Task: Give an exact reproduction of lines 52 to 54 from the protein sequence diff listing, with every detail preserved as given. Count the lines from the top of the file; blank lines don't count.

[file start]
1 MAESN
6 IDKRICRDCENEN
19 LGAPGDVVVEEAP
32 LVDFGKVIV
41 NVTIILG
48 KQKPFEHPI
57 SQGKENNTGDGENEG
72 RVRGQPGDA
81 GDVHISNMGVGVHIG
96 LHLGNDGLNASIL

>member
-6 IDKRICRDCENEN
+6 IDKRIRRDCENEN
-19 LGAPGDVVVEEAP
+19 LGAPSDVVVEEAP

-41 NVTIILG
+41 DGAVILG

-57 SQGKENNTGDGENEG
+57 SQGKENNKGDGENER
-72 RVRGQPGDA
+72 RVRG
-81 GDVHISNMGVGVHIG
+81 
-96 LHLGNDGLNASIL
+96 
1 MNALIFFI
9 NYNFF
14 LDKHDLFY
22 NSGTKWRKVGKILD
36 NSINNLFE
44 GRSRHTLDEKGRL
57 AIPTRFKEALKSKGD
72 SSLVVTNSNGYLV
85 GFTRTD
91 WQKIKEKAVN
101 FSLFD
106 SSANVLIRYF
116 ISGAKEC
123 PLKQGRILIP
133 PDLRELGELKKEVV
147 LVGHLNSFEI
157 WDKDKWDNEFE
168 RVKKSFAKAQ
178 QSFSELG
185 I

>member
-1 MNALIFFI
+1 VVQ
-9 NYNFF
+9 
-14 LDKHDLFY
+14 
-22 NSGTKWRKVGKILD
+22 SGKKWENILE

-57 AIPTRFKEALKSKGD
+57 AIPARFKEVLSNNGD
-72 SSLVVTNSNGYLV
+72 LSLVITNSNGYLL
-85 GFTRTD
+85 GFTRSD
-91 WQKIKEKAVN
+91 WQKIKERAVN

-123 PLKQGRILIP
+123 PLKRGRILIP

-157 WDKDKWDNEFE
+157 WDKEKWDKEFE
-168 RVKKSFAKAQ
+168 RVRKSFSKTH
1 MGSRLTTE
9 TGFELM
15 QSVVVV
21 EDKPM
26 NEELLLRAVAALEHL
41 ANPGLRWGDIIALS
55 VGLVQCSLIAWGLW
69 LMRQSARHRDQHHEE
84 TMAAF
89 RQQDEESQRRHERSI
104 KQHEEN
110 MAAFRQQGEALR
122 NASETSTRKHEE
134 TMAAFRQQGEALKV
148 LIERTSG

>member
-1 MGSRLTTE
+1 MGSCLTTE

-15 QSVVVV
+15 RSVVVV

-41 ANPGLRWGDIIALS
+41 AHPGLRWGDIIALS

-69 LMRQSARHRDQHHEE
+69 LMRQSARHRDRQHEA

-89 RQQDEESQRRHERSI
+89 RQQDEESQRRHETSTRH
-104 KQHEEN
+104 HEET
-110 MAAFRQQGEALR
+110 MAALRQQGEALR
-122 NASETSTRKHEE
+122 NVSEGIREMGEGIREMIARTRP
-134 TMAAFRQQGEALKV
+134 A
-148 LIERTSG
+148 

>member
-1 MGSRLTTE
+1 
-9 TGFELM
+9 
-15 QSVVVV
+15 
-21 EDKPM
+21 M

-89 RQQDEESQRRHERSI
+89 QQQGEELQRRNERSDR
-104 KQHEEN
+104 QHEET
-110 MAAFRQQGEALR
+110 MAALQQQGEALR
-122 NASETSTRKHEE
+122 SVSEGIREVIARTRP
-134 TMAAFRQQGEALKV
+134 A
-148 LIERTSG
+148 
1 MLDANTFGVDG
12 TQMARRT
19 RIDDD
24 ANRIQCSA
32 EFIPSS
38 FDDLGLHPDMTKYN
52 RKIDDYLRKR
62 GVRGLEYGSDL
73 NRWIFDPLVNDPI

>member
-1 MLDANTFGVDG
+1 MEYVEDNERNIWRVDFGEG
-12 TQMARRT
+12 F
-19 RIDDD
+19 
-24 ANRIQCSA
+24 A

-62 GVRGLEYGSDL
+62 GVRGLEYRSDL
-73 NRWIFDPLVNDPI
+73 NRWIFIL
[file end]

+14 
-22 NSGTKWRKVGKILD
+22 SGKKWENILE